The American Knife & Tool Institute (AKTI) filed companion bills in the Texas Senate and House on March 13, 2009. See AKTI Texas Bills.
AKTI took this action to rescue more than 11 million law-abiding knife owners from possible unfair, arbitrary and discretionary arrest for carrying knives they have been using for decades for hunting, fishing and on the job. Our bills will also clarify the situation for prosecutors and law enforcement.
An appellate court case in the San Antonio district in late 2007 wrongly interpreted, AKTI contends, the current language in the Texas statutes on knife possession. Specifically, the case broadly and incorrectly applied language in the switchblade statute in such a way that all folding knives could be considered illegal to possess and carry in the state.
One-hand openers and assisted-openers are not switchblades under current Texas law, AKTI contends. Neither type of knife opens by releasing a button on the handle. They both have a bias toward closure and a detent in the handle. AKTI’s new bill language very clearly makes that distinction.
Since Texas was named the #1 state in the U.S. Fish & Wildlife Service 2006 National Survey of Fishing, Hunting and Wildlife-Associated Recreation, any statute that broadly limits knife possession in the state could easily target millions of hunters and fishers. The FWS Survey indicates that Texas received $6.228 Billion in economic impact from those groups in 2006. Since the majority of hunters and fishers carry knives to skin game and fillet fish, residents and non-residents who pursue those activities with a knife in their possession would become de facto criminals if the Texas knife statute is not clarified.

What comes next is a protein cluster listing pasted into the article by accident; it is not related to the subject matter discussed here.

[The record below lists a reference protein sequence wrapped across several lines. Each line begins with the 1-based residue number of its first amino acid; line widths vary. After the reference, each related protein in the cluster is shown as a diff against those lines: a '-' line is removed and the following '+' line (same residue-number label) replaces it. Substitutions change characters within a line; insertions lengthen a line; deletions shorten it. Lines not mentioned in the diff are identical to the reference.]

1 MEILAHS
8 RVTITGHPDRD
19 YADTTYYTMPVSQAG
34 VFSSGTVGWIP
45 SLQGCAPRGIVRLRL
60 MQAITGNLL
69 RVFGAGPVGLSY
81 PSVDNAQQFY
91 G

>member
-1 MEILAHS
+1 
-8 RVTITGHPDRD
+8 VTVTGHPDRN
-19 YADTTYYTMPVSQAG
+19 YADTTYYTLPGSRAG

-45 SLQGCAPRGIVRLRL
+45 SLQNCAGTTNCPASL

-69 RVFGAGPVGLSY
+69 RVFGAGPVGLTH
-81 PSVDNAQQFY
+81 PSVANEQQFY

The threat of arrest, confiscation and prosecution for a knife offense is so serious that sportsmen with discretionary dollars could forsake Texas as a destination. And millions of Texans who use knives on the job every day are put at risk. So are millions of other legitimate, law-abiding knife owners who use them when camping, hiking, biking, canoeing, kayaking, or working in the rose garden.
Lives are actually put at risk without the clarification that the AKTI bills provide because police officers, firemen, EMTs and first responders would be denied use of knives that can be operated with one hand. If you’re prying the metal wreckage of a car frame off an accident victim, you may only have one hand available to cut the seat belt and free the victim before fire engulfs the scene.
AKTI recognizes this risk to an estimated 11 million people in the state and visitors who use and carry knives on a daily basis.
AKTI hired Mark Seale of the Texas Advocacy Group to present our suggested clarifications to the Texas Legislature in 2009.
Read the AKTI Introduced Bills (PDF).